Pruning some of the inner branches will help to open the plant up to light and encourage a green center where there will be green leaves all the way up the stems.
Check also to see whether you have an accumulation of dead leaves inside the plants.At least once a year clean outleaves or twigs that have accumulated in the centre of the boxwood - otherwise, fungus grows more easily on leaves and twigs, interior shoots get stunted and roots may grow up around the branches. Not cleaning dead leaves out can be a major factor in contributing to boxwood decline, Beecher says.
Q - We started a new lawn from seed this spring. We watered it 10 or 15 minutes every day and it was doing fine. Then we went away for a week and when we returned the grass was almost dead. Do you have any idea of what could have been wrong?
A - When the lawn is watered, it should be moistened to a depth of six to eight inches at least. This requires one or two inches of water, which a sprinkler can supply in four to six hours.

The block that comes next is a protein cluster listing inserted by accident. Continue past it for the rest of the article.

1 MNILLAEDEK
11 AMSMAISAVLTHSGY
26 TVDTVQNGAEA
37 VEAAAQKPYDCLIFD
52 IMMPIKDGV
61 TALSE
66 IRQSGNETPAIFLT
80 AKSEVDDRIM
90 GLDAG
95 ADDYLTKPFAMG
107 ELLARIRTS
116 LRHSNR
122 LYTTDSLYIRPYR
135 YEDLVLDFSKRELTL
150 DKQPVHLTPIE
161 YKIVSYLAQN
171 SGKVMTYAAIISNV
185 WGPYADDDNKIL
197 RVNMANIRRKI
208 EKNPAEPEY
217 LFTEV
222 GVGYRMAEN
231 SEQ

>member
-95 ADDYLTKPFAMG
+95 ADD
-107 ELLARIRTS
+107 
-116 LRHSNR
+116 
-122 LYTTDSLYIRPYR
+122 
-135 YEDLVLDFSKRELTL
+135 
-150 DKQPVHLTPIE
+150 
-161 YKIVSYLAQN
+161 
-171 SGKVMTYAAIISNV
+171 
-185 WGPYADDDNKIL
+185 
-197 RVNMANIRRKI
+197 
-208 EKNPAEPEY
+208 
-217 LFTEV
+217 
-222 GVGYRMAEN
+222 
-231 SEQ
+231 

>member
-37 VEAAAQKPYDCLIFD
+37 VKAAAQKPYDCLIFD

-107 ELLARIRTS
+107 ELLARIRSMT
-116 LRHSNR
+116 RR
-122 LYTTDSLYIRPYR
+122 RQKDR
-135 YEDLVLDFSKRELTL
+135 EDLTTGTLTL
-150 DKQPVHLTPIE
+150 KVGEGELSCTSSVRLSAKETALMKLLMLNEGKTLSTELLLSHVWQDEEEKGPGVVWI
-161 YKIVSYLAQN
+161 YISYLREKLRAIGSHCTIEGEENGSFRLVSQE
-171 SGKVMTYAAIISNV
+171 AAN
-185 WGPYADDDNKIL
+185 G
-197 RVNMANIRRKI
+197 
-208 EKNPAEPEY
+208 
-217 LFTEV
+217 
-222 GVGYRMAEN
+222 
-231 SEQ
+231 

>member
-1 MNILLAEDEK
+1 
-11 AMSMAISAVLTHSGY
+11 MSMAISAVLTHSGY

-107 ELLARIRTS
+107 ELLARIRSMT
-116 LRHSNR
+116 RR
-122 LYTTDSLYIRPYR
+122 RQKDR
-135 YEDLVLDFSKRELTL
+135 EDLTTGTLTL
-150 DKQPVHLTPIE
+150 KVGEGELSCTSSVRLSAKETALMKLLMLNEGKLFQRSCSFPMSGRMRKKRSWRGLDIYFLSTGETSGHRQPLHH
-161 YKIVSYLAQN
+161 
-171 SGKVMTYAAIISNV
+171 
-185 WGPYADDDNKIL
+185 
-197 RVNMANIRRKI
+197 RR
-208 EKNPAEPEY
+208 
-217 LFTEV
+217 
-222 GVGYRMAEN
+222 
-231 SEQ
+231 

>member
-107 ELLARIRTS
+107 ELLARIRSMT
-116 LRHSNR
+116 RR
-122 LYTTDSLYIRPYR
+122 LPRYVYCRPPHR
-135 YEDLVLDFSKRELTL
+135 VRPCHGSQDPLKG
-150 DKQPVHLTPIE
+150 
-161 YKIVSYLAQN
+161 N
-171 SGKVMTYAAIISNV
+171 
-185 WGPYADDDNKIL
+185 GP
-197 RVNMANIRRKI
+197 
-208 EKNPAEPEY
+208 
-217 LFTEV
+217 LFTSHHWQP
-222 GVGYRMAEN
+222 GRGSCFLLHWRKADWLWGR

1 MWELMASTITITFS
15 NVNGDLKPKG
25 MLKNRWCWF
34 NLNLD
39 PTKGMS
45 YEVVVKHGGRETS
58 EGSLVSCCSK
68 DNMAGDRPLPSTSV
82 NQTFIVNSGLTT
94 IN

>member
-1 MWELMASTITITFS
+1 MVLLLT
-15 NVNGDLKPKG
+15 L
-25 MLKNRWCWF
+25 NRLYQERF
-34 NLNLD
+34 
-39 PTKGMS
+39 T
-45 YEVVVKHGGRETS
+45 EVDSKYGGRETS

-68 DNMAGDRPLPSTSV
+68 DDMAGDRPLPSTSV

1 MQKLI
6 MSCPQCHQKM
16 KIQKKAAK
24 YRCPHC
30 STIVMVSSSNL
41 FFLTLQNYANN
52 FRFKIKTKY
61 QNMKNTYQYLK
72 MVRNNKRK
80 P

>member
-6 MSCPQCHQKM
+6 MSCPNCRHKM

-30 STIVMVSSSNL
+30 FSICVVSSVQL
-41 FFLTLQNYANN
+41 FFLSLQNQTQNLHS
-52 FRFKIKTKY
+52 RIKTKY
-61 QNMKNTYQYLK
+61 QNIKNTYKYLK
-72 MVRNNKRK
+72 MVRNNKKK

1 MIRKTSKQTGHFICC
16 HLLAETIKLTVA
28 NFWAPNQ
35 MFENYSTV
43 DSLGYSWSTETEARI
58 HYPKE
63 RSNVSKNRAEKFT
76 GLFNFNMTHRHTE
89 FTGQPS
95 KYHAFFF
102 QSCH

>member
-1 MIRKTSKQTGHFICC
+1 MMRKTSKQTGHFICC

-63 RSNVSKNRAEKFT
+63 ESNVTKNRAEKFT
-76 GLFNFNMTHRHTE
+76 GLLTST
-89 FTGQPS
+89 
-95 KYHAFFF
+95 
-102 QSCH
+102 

Sprinkling 10 or 15 minutes every day brings the grass roots to the surface for moisture because the water does not penetrate deep enough to reach them. Then when you stop sprinkling, even for a few days, the soil dries out quickly and the roots die.
Q - Ladybugs are supposed to protect my beans from insects but instead they are eating my plants. How come?
A - Not all ladybugs are benefecial to plants. One black sheep in the family is the Mexican bean beetle, which eats plants instead of other insects. The adult lady beetle (ladybug) has 12 small black spots on reddish wing covers. The Mexican bean beetle is somewhat larger and is coppery yellow with 16 black spots, eight on each wing cover.
The Mexican bean beetle produces two, three or four generations a year, depending on the latitude, and is especially destructive to beans. Spraying or dust treating with Sevin is recommended if there is a large number of them; otherwise, pick them off. If you spray, follow the directions on the label closely.